Nationwide, the economy and housing market are functioning at a level about 87% of their pre-crisis normal levels, according to the National Association of Home Builder's Leading Markets Index. 59 of the 350 metro markets are at or above their pre-crisis norms, up from 58 metros last month. 130 markets are at levels of least 90% of their pre-crisis levels, according to the NAHB. A little less than half—about 45%—of the normalized markets are located in areas benefitting from strong employment in the energy sector.
David Crowe, chief economist at the NAHB, suggests that the strong energy sector in Texas, Louisiana, North Dakota, and Wyoming is at the forefront of the recovery. 8 of the top 10 markets in NAHB's index are located in these four states, and unemployment statistics support the NAHB's findings. Texas' unemployment rate is 6 percent; Wyoming's is 4.4%; and North Dakota's unemployment is a paltry 2.7%, according to data from the Bureau of Labor Statistics.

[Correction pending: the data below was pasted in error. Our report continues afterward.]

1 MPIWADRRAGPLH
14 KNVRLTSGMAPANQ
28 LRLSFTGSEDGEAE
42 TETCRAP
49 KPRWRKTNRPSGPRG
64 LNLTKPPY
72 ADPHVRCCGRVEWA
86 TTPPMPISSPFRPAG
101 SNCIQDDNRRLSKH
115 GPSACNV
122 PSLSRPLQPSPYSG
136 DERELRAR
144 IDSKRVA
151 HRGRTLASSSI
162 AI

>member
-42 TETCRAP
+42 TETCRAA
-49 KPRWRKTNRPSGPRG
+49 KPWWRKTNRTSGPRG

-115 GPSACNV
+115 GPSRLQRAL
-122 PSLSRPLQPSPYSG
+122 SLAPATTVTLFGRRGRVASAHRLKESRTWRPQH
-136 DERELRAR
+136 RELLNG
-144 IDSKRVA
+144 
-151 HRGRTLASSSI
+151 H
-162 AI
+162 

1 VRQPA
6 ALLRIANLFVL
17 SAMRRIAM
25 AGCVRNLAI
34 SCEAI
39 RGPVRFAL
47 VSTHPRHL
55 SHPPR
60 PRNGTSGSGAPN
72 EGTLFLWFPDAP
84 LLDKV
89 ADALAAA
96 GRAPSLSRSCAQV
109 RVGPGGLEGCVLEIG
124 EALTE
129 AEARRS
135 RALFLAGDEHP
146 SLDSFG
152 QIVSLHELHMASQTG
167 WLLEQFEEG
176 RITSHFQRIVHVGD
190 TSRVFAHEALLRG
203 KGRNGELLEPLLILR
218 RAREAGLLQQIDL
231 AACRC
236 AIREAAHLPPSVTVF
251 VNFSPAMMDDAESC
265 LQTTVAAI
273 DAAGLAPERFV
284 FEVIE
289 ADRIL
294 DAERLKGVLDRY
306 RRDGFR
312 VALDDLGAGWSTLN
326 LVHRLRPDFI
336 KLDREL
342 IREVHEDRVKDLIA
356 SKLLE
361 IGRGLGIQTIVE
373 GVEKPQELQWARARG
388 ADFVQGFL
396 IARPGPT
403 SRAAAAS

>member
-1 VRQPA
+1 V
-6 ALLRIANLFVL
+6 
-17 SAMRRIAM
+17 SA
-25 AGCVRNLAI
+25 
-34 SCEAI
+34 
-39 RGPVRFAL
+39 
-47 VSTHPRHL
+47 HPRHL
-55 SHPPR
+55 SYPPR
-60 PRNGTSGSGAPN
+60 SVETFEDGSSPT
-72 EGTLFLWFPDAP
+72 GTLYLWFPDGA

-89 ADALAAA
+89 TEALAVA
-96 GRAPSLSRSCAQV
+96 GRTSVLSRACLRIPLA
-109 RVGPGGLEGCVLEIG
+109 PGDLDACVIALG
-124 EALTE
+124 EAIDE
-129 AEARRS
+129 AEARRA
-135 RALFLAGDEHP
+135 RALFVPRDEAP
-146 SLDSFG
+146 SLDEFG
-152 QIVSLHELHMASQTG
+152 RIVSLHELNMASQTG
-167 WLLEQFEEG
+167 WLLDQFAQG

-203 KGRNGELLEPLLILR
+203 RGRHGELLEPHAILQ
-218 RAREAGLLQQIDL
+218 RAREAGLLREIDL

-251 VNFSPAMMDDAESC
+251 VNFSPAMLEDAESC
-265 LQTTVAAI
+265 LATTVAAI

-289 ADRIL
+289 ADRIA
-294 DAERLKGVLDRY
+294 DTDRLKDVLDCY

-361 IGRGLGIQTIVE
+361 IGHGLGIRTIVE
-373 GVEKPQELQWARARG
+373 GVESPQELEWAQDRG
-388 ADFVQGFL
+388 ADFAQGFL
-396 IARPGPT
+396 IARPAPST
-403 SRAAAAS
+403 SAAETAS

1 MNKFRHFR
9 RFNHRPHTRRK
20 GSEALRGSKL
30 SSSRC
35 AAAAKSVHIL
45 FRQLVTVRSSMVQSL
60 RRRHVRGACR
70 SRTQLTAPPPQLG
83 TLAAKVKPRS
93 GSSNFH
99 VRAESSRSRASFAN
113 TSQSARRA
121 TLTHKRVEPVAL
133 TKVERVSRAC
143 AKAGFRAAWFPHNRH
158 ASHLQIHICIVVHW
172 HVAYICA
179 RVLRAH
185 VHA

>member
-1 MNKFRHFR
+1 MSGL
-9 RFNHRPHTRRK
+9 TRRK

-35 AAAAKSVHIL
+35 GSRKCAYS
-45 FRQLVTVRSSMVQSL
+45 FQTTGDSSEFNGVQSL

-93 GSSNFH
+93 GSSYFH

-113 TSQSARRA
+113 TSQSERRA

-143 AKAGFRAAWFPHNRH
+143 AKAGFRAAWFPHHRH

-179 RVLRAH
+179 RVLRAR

A study of two states released by the Federal Reserve Bank of Cleveland suggests that fast-tracking foreclosures on vacant properties could provide states with substantial savings. Fast-tracking the properties would prevent damage to vacant homes, which is costly to repair and brings down surrounding properties home values. The study reports that Ohio could have saved between $24 and $129 million in 2012, while Pennsylvania could have saved an estimated $24 to $54 million by fast-tracking properties through the judicial system.